Ritter stated categorically on his Substack page and in podcast interviews that Prigozhin was working with foreign intelligence: “Let there be no doubt in anyone’s mind — Yevgeny Prigozhin has become a witting agent of Ukraine and the intelligence services of the collective West.” He wrote:

Prigozhin’s antics, which were played out in intimate detail on social media, caught the attention of pro-Ukrainian information warfare specialists, who began promoting the narrative of Prigozhin—a former convict with zero political experience—assuming a leadership position in Russia. Prigozhin himself seemed to feed off this notion. While publicly denying any such ambition, Prigozhin continued his public trolling of Shoigu and Gerasimov. …

At some point in time Prigozhin’s antics caught the attention of Ukrainian intelligence, and their British and US counterparts. The narcissistic need for attention, coupled with grandiose notions of self-importance, made Prigozhin an ideal candidate for recruitment by a hostile foreign intelligence service. A financial component—basic greed—can be added to this behavioral model as well.”

Ritter then added this qualifier: “The collusion between Prigozhin and the Ukrainians, while unproven at this juncture, appears obvious in retrospect.”

The New York Times and other outlets reported that U.S. intelligence was aware of Prigozhin’s plans to rebel days in advance. “The possibility that a major nuclear-armed rival of the United States could descend into internal chaos carried with it a new set of risks,” the Times reported.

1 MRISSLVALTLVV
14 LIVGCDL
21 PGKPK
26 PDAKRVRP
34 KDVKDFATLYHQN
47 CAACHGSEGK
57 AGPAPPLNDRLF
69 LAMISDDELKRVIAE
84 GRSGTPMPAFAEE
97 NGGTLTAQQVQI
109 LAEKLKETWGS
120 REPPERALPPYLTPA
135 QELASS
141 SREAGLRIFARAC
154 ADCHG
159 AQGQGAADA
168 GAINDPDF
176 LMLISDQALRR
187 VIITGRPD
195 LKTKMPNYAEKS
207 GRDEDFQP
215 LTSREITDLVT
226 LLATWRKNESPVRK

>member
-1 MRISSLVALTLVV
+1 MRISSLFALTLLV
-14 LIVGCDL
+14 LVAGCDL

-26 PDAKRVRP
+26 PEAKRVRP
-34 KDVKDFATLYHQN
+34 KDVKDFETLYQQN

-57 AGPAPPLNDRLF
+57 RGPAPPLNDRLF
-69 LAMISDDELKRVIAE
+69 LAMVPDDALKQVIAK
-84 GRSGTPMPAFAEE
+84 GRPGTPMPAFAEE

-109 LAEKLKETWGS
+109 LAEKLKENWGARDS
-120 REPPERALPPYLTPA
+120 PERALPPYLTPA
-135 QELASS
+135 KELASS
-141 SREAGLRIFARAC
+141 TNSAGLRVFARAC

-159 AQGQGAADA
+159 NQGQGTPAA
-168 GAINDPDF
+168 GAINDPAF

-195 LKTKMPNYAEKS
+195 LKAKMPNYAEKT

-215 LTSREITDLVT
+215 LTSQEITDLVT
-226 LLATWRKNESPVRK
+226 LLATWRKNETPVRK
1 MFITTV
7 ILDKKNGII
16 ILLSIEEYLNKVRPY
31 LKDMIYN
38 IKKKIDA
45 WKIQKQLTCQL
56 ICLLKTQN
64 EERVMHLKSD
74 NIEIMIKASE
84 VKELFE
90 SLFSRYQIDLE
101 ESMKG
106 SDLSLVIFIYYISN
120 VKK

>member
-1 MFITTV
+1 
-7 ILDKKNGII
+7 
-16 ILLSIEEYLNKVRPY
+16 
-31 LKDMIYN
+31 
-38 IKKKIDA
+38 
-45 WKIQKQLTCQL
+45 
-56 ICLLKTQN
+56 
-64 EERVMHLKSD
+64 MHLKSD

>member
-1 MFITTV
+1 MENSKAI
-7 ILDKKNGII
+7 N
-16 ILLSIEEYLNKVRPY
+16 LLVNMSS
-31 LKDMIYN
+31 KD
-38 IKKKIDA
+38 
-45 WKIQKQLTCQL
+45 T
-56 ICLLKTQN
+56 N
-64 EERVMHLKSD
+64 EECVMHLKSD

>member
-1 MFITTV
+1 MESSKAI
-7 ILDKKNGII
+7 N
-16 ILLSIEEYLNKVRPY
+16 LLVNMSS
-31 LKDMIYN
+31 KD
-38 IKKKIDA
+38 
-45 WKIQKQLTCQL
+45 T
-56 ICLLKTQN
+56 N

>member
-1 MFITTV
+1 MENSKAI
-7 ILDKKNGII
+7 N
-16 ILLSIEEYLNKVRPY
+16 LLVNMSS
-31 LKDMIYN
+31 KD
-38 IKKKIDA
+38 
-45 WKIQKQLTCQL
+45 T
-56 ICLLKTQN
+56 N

Despite this, the U.S. did not alert Russia to what they knew, which could have perhaps prevented a nuclear crisis, as Ritter said in a Consortium News piece on Monday.

Perhaps most significantly, the so-called Discord leaks of U.S. intelligence revealed that Prigozhin was prepared to give Ukraine intelligence Russian troop positions in exchange for calling off its defense of Bakhmut.

Long before the mutiny, The Washington Post reported on May 14:

Prigozhin said that if Ukraine’s commanders withdrew their soldiers from the area around Bakhmut, he would give Kyiv information on Russian troop positions, which Ukraine could use to attack them. Prigozhin conveyed the proposal to his contacts in Ukraine’s military intelligence directorate, with whom he has maintained secret communications during the course of the war, according to previously unreported U.S. intelligence documents leaked on the group-chat platform Discord.”

The U.S. raised suspicions by going out of its way to say it had nothing to do with the revolt. President Joe Biden, Secretary of State Antony Blinken and the U.S. ambassador in Moscow all made statements to that effect.

MacGregor disagreed that the former Wagner chief was in cahoots with Russia’s enemies.

He said: “I see no evidence that Mr. Prigozhin was made an agent by MI6 or the CIA or anybody else. Anybody who knows the Russians knows that any senior officer or commander or leader is surrounded by numerous FSB informants. The idea that he could have sold out even if he wanted to seems ludicrous.”

Ritter pointed out in his CN piece that the Russian government is investigating the matter.

If Prigozhin was indeed working for Western or Ukrainian intelligence they clearly did not get what they paid for.


Putin addressing nation on June 26. (

For Russia: Don’t repeat the mistake of hiring a private army.

Several analysts pointed to a 500-year old lesson from Niccolo Machiavelli that Russia ignored:

Mercenaries and auxiliaries are useless and dangerous; and if one holds his state based on these arms, he will stand neither firm nor safe; for they are disunited, ambitious and without discipline, unfaithful. …

I wish to demonstrate further the infelicity of these arms [i.e., mercenaries]. The mercenary captains are either capable men or they are not; if they are, you cannot trust them, because they always aspire to their own greatness, either by oppressing you, who are their master, or others contrary to your intentions; but if the captain [i.e., the leader of the mercenaries] is not skillful, you are ruined in the usual way [i.e., you will lose the war].”